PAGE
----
And, I know how it feels to live authentically – how it feels to wake bright-eyed with enthusiasm about what the day holds, how it feels to use my unique talents to serve others.

When someone who’s walking this path calls me to take their photographs, I’m always so thrilled.

I photographed this talented painter, Laura Bacigalupo at her beautiful (swoon) studio space in the Riverside Arts District of Fort Worth. I felt vulnerable and fascinated watching her work. I watched as she painted white over parts she didn’t like, as she moved the canvas from the floor to the easel back to the floor, shaking and dripping and drinking my favorite beloved Topo Chico. (PSA: don’t drink >5 Topo Chicos in a single day #addict).

When I got home, I felt so inspired to paint. I paint a little. Occasionally, I write some words over the watercolors and leave it on an altar. Mostly, I crumple up what I paint and throw it in the recycling bin.

After this shoot, however, I knew exactly what I wanted to paint: my teacher training manual cover.

One of the things that was important to Lauren Wessinger and me was to make our yoga teacher training manual “a work of art.” The same week I photographed Laura, our manual went to print. When I saw the cover of our training manual, I just didn’t like it. It didn’t invite me to open it. I actually felt sick to my stomach when it caught my eye from the dining room table. So, I sat down and began painting a cover that felt inviting and aligned with our vision. I don’t know if I would’ve done that if the timing of the shoot and the training hadn’t been in such close succession. Had I not seen Laura paint white over layers she didn’t like, I might not have given myself permission to begin again. We influence each other – even when we don’t realize. My life canvas in its many layers and textures continues to evolve. I’m loving this iteration.

I can’t wait to see what she creates for my dining room. I know it’ll be amazing. To see more of her work and for info about commissions, contact her here:

https://www.instagram.com/laurabacigalupoart/ or laurabacigalupoart@gmail.com .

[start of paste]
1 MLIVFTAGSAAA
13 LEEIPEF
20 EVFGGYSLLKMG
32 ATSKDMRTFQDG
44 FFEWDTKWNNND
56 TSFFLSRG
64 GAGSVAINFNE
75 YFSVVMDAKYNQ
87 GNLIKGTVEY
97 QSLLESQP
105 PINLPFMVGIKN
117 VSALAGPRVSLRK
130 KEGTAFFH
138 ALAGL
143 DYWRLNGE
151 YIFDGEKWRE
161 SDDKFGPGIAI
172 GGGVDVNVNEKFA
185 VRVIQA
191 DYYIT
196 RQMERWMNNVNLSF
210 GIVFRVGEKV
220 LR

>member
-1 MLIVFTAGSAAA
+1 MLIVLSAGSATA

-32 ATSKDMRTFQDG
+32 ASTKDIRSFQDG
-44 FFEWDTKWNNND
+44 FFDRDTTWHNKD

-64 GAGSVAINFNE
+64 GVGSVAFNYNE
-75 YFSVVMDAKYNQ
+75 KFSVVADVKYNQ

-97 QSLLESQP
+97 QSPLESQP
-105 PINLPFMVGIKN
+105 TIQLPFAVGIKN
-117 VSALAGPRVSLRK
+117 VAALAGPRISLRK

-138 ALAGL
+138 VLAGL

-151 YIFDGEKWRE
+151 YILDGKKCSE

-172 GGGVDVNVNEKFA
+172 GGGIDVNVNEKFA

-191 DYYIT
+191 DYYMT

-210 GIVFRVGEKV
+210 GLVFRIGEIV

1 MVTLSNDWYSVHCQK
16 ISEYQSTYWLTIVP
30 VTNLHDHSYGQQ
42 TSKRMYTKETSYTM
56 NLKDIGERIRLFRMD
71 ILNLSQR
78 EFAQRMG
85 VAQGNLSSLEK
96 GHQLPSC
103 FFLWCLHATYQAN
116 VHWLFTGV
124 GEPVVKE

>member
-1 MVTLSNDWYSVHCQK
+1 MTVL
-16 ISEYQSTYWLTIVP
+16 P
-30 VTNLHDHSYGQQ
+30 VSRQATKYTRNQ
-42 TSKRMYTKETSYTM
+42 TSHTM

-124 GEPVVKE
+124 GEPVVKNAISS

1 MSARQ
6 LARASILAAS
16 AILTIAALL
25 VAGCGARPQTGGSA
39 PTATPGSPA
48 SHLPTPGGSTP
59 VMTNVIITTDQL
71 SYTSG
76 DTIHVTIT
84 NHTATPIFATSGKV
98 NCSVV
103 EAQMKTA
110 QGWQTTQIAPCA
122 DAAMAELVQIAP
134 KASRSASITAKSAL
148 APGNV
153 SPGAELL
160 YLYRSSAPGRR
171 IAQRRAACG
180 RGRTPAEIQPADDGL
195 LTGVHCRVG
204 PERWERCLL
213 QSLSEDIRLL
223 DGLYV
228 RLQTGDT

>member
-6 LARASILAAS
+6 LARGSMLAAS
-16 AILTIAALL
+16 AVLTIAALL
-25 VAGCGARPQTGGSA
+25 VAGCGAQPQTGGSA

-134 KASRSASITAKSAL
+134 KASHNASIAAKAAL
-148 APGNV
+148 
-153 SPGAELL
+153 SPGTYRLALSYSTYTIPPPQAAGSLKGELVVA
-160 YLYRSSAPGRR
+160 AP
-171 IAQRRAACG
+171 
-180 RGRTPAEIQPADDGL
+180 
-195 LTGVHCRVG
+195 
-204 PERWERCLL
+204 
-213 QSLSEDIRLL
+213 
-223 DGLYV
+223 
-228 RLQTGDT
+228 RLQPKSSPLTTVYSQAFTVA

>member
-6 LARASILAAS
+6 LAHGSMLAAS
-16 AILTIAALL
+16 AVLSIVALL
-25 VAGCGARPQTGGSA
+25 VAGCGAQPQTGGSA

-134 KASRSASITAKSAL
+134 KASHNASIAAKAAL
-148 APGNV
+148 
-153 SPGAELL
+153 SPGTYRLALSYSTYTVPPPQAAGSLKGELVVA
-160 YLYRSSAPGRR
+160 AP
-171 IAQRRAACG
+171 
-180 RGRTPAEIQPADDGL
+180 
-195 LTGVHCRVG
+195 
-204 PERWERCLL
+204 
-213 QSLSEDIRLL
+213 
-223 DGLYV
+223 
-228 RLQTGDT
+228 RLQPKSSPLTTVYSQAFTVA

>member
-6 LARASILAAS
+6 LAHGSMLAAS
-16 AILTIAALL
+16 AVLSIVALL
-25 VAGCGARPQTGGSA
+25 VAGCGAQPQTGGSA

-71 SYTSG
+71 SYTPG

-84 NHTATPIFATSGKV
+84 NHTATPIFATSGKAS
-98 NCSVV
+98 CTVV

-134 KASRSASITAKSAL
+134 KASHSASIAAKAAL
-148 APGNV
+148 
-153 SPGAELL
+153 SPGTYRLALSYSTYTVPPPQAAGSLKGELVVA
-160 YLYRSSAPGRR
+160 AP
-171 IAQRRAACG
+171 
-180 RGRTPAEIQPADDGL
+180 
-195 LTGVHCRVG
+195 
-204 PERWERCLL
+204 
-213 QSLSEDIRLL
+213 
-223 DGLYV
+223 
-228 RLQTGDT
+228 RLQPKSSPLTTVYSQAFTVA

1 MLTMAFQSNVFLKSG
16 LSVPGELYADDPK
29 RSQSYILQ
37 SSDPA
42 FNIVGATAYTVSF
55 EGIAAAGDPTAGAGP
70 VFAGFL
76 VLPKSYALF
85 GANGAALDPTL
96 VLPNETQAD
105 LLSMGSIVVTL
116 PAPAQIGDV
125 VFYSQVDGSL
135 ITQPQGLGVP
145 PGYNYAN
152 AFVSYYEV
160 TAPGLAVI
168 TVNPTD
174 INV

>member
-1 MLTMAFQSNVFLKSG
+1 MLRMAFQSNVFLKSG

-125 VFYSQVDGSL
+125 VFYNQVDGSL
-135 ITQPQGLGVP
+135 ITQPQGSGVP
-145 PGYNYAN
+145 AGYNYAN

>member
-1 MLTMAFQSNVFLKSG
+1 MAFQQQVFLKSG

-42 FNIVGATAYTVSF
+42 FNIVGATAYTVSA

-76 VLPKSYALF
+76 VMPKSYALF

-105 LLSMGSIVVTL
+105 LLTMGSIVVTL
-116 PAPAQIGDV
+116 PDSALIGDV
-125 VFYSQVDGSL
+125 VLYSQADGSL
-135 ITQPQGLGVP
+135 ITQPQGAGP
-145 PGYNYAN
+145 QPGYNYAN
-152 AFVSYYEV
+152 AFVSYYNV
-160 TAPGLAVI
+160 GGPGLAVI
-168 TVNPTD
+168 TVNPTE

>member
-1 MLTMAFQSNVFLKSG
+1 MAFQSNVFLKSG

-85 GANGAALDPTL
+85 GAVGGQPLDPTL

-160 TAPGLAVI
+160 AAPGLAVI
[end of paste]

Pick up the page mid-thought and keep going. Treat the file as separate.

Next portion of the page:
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a film journey through Joe T. Garcia’s | DFW film photographer

For every single celebration, my family meets at Joe T. Garcia’s, the famous restaurant on the northside of Fort Worth. I’m a plant lady, so I have always loved their vibe. Stepping into the gardens here is like stepping into another world. Every quarter or so, I have the pleasure of taking photos for their social media and web branding, and it’s always a joy. The rich history of the restaurant and its lush gardens beg for the classic tones of Kodak Portra (along with a few Ilford 3200 black and whites). Thank you to Richard Photo Lab for the beautiful, timely processing.
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this is what democracy looks like | women’s march on Washington

I went to Washington D.C. I had no idea what to expect. I arrived on the day of the inauguration. I’d never seen so much red, white, and blue. People so proud of the President. Proud to be “deplorable.” And standing in the street, so many others: angry. I receive comments from time to time from people who say, “Amber, how can you practice so much meditation and yoga and still be so angry?”

To which I say: How can you *not* be?

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Anger is part of the stream of emotion. My meditation practice has taught me to *be* with all of it. My anger has morphed to compassion, mostly.

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I feel deeply in the marrow of my bones that women from all economic demographics should have access to screenings for cervical and breast cancer, that a quality free public education is important, that abortion should be an option, that Muslims – and all immigrants – are welcome in this country, that my wife deserves all of the rights that a husband would have, that clean water is important, that science is real.

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I have struggled to understand: how can you *not* believe in these fundamental rights for all beings?

And, I have realized that perhaps you feel just as righteously right in your beliefs as I do in mine: you’re as proud to be “deplorable” as I am to be “nasty.”

I think I’m starting to understand: you fear big government and/or high taxes and believe a businessman can turn our country around; you lost jobs to globalization or technology or both, and you’re angry because the American Dream you were promised has changed; you fear Islamic extremists and people who enter our country illegally; you are God fearing and do not believe babies should be aborted; somehow (though I still don’t quite understand how) you don’t believe in climate change; you can’t fathom why your health insurance premiums are so high and why you should subsidize healthcare for everyone else especially those who do not care for themselves; you served in the military where you were taught to serve and protect using semi-automatic weapons, and now the thought of some politician taking your right to arms away terrifies you; you believe marriage is between a man and a woman; you fear people who defy binary gender norms in bathrooms.